Their numbers have fallen off alarmingly in the past 20 years.
One recent academic study predicts that without serious action, there’s a 72 percent chance of their extinction in the next 20 years.
In many ways, the monarch butterfly has become a “poster child” for the loss of native wildlife habitats, says Forrest Smith.
Smith and his colleagues at the Caesar Kleberg Wildlife Research Institute (CKWRI), based at Texas A&M University-Kingsville, are working hard to help save the monarch butterfly—as well as other pollinators and wildlife—through their South Texas Natives restoration and reclamation project.
And over the past year, the CKWRI has teamed up with Enbridge and the historic King Ranch to develop a strategic “rest stop” for monarchs on their epic 2,500-mile journey from Canada to Mexico and back—670 uninterrupted acres along a 46-mile stretch of Enbridge’s Valley Crossing Pipeline right-of-way.
The entire Kenedy County portion of the Valley Crossing Pipeline’s right-of-way will be planted with a well-researched South Texas native seed mix to provide:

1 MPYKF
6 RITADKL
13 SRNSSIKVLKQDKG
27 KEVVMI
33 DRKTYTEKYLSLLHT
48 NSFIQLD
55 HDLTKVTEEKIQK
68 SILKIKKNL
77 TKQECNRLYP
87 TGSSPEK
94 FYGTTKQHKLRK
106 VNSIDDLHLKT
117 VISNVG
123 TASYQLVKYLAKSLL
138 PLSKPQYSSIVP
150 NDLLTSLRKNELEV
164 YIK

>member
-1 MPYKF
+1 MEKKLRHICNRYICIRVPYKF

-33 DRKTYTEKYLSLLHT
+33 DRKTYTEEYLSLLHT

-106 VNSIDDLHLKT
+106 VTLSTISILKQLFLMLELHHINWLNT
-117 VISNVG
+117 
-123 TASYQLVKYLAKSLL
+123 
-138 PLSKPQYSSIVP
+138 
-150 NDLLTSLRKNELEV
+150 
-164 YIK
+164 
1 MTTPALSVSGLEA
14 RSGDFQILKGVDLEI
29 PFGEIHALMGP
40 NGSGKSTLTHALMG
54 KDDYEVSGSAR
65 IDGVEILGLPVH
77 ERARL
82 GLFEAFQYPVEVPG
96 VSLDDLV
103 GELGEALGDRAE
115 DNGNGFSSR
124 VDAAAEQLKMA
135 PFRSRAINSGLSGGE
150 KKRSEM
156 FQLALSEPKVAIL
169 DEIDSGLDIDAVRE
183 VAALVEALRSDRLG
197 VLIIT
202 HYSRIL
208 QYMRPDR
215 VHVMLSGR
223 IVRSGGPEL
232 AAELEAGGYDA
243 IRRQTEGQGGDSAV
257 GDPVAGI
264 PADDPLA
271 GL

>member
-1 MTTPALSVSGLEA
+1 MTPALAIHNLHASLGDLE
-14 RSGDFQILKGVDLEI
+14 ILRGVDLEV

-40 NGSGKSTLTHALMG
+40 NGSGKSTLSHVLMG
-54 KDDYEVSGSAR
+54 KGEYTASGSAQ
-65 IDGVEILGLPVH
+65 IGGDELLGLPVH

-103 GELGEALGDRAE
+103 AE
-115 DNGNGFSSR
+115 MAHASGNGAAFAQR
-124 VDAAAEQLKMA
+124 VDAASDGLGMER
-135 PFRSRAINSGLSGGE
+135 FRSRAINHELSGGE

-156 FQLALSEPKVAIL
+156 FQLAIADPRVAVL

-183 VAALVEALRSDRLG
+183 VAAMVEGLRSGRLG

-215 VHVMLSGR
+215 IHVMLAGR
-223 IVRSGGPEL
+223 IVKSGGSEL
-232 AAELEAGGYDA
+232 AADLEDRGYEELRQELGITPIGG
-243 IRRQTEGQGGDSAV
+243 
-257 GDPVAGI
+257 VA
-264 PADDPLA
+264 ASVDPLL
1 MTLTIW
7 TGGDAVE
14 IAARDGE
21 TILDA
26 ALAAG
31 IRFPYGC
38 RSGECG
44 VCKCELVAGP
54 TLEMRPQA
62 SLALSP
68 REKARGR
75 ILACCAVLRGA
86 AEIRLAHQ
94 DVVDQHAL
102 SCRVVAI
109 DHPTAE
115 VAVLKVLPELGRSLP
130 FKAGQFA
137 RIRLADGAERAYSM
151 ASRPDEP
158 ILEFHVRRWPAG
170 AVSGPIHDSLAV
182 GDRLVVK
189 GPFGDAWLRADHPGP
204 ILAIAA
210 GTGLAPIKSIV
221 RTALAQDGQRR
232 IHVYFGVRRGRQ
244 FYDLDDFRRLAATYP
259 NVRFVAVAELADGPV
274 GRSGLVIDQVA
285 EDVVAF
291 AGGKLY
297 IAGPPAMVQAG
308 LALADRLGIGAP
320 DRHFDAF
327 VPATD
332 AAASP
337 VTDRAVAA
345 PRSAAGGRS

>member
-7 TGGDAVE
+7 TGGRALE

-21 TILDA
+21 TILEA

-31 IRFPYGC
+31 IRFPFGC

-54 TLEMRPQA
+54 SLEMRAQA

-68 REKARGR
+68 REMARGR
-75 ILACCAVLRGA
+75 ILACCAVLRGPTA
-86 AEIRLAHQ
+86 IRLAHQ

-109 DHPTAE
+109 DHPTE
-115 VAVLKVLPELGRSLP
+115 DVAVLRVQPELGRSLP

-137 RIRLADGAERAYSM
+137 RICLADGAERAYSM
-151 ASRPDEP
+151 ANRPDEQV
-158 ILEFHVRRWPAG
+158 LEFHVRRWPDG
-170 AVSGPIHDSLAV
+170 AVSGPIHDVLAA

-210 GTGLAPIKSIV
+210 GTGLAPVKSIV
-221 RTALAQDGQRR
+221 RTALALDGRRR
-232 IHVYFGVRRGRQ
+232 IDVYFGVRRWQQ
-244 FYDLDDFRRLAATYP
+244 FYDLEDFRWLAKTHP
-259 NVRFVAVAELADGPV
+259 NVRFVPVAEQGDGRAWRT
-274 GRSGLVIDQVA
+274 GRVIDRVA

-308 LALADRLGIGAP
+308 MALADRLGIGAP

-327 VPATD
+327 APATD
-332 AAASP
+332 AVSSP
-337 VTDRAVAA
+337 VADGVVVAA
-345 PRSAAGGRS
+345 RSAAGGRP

Last week, Enbridge and King Ranch Inc., a significant landowner along the Valley Crossing pipeline path, announced a joint $100,000 donation to fund the restoration project.
This donation is one example of Enbridge’s commitment to sustainability—helping to meet North America’s growing energy needs in ways that are economically, environmentally and socially responsible.
“Restoring native plants to a pipeline right-of-way might seem like one small, little piece of that effort of conservation, but it’s a very important one,” said Smith during last week’s news conference. “This project represents one of the largest-scale, and most ecologically significant, monarch habitat restoration efforts ever attempted.”
Enbridge’s Valley Crossing Pipeline project is a 176-mile natural gas pipeline running from Agua Dulce, Texas, and terminating 14 miles off the shores of Brownsville, Texas, ultimately delivering clean-burning natural gas to the CFE, Mexico’s state-owned utility.
Expected to enter service in October 2018, the project will generate about 3,500 jobs and bring a total economic impact of more than $294 million to South Texas.
The joint $100,000 grant will also fund CKRWI’s educational outreach with landowners for the monarch butterfly project, as well as monitoring efforts for three years after the native seed mix is planted.
Robert Underbrink, president and CEO of King Ranch Inc., believes the monarch project will “improve monarch research and habitat” and act as “the beginning of something that we hope will expand over the whole U.S.”
Smith expects the project may serve as a model collaboration between researchers, industry and private landowners to “work together toward effective natural resource conservation solutions in tandem with energy development.”